Art, a Silent City and the problem of history

The first few days of our visit to Malta had been full; full of sights, tastes and bustling. As with any feast we needed a bit of a pause afterwards to digest and take a breath before we plunged on into dessert.
So on the Wednesday our first activity wasn’t running to a bus but strolling to the nearest beach. There we paddled, splashed, read, dozed and generally ignored the passing of time. Neither did we pay attention to the sunscreen that was washing away in the gently lapping water, though we certainly noticed it later.
The rest of that day, a reverse hump day, passed with grocery shopping at a van, a ‘beer-tail’ and views of the sea.

Cisk and chips

Cisk and chips

Having cleared our minds of stress and bother, we began Thursday with a bus ride and soon found ourselves waiting for a second bus, wondering after 45 minutes if it wouldn’t be easier to walk. Luckily, before the heat caused us to actually start this mad trek, the bus arrived and we gratefully squeezing among the other holiday goers and locals, heading to the old capital.
Mdina sits on a hill just above the neighbouring Rabat, looking down on the surrounding countryside from behind high, honey-coloured limestone walls. The bus took us up to the walls, but before venturing into the city we took a detour to a small and unassuming museum to find out more about a period of Maltese history that we’d missed so far.

The Domus Romana museum is, as the name suggests, located on top of the remains of an ancient Roman house and though it was small and the staff seemed almost comatose from boredom it was one of the most surprising museums I’ve visited. I was expecting the mosaic floors that I’d read about to be of the smiling masks and abstract patterned variety, and they did have those. But as I looked down at the largest mosaic, which had probably been the centrepiece of the peristyle, I thought I was seeing something modern. The mosaic had been done in a series of 3D maze like twisting patterns that looked as though they were coming out of the floor. I’ve seen Roman mosaics with chariot drivers, faces and animals, some of which looked almost lifelike and many with incredible detail and skill, but the modernness of these was amazing.

3D mosaic

3D mosaic

Just off from the peristyle was a room that might have been the study, decorated with black and white diamond shapes in a pattern that again seemed to lift out of the floor. In a corner damage had been fixed inexpertly, showing that the owners had fallen on hard times. I wondered why, and how and who they are and as usual wished for a time machine.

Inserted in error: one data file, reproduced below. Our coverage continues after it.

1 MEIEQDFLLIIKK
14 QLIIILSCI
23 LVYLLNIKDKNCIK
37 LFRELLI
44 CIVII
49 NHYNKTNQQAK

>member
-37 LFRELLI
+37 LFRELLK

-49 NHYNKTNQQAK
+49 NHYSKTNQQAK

Old and often repaired

Old and often repaired

Outside were more remains, less well preserved, of other houses and streets which ended suddenly on the right with a large ditch. This had been built a few decades ago when they were building a railway, cutting through and demolishing part of the house and other buildings, not even leaving rubble behind. They had known about the remains, but had cut through anyway, which I guess isn’t all that surprising in a country where you can’t avoid history even if you wanted to.

It’s the same problem, if you choose to think of it as a problem, that lead to us having to walk across a construction site to reach the bus stop or run along a highway to get to the nearest town. The construction was part of a roadworks project that should improve the roads along the north-eastern part of Malta, and I’m sure will be appreciated by tourists and locals alike when/if it ever finishes. The problem is that there has been a major delay. While preparing for the roadworks someone found the remains of a Neolithic tomb, and after calling in archaeologists and doing excavations and studies the roadworks were delayed by 3 months, pushing it into peak tourist time and generally making life irritating for everyone except the archaeologists.
The same person who told us about the roadworks also mentioned that anyone building a house in Malta had better have a lot of patience and time on their hands, as all houses have to be in a set style, upgrading a house is fraught with paperwork and gods forbid you find anything historical lying around. Just don’t bother, she said, shrugging with a mix of pride and exasperation.
History, she seemed to imply, may be all very well and good, but we’ve got to live and how can we do that if it keeps haunting us?